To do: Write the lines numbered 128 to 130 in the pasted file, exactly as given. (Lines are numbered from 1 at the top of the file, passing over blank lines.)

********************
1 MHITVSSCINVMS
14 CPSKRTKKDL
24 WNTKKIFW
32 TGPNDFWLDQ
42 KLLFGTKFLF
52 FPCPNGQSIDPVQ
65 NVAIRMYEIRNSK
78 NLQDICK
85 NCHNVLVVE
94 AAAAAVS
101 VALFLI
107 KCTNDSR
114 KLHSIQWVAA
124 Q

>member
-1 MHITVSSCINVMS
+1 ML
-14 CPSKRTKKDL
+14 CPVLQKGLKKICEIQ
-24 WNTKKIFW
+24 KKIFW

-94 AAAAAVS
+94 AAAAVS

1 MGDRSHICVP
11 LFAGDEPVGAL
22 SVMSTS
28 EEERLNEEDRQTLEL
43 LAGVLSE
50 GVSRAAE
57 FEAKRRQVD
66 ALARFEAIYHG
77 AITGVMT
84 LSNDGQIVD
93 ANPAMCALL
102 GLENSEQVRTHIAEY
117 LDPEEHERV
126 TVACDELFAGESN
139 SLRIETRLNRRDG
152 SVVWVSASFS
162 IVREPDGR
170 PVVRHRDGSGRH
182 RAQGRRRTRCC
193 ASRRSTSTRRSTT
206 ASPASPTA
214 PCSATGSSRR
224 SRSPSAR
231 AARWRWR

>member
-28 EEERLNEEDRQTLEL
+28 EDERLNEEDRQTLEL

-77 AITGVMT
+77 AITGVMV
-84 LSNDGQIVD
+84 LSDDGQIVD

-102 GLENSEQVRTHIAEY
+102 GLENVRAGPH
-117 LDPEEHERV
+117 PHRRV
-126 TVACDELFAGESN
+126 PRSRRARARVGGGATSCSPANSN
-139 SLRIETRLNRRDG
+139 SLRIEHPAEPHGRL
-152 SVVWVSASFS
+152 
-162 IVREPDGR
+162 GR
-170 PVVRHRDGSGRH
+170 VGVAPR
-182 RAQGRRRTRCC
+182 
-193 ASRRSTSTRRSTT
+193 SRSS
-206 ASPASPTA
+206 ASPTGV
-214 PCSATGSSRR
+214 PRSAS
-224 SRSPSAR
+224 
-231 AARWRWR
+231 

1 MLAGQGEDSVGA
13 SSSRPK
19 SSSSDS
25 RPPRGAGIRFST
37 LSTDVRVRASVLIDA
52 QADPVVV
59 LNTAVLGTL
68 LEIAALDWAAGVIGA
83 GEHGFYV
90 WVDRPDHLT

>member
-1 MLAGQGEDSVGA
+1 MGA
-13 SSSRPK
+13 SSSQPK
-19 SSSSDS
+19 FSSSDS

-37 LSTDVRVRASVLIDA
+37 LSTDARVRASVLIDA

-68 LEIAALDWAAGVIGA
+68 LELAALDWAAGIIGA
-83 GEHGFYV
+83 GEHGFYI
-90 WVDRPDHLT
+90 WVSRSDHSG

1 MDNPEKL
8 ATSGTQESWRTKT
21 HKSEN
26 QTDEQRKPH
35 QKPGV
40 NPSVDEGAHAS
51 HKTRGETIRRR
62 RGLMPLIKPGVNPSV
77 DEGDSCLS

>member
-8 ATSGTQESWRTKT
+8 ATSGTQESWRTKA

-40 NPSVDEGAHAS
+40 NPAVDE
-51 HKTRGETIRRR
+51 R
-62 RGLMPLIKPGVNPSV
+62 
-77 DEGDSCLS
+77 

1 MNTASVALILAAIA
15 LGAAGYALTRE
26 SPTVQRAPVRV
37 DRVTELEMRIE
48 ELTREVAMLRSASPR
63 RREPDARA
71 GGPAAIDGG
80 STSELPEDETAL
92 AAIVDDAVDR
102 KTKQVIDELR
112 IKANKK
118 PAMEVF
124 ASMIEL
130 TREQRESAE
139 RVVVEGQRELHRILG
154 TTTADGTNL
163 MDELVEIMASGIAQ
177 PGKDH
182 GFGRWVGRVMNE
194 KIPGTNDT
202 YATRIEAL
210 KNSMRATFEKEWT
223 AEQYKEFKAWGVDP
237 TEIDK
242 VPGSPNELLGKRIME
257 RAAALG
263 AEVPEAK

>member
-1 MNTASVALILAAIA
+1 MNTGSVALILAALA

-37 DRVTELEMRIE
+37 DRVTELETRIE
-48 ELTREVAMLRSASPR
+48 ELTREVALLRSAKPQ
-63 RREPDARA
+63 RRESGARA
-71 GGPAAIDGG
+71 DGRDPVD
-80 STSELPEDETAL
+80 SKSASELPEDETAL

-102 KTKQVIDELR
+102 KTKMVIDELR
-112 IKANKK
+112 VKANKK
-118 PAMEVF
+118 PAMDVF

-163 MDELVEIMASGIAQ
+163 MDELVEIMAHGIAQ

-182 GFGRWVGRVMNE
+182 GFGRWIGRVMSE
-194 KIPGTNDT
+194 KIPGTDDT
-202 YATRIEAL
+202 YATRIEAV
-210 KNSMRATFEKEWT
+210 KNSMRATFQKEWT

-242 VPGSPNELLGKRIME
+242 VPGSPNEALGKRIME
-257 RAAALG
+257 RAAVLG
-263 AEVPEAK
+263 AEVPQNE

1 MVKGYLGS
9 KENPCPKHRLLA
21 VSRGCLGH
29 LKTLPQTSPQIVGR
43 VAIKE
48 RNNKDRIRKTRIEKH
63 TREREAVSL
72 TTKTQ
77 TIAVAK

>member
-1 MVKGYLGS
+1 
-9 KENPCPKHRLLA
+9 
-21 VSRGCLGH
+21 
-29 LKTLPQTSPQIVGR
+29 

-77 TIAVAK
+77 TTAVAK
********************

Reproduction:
26 SPTVQRAPVRV
37 DRVTELEMRIE
48 ELTREVAMLRSASPR